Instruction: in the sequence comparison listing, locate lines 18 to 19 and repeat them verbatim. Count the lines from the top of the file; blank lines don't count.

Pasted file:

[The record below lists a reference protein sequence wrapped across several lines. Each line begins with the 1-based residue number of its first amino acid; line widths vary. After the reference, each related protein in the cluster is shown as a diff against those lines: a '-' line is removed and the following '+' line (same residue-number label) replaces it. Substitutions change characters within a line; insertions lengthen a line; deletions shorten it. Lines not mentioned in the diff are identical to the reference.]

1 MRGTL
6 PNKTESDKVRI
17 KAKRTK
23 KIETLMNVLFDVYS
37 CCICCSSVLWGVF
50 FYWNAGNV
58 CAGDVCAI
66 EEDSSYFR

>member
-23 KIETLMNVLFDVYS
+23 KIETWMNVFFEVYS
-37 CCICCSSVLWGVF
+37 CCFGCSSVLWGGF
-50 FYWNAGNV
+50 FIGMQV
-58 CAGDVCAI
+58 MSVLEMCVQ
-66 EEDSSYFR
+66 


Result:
+58 MSVLEMCVQ
-66 EEDSSYFR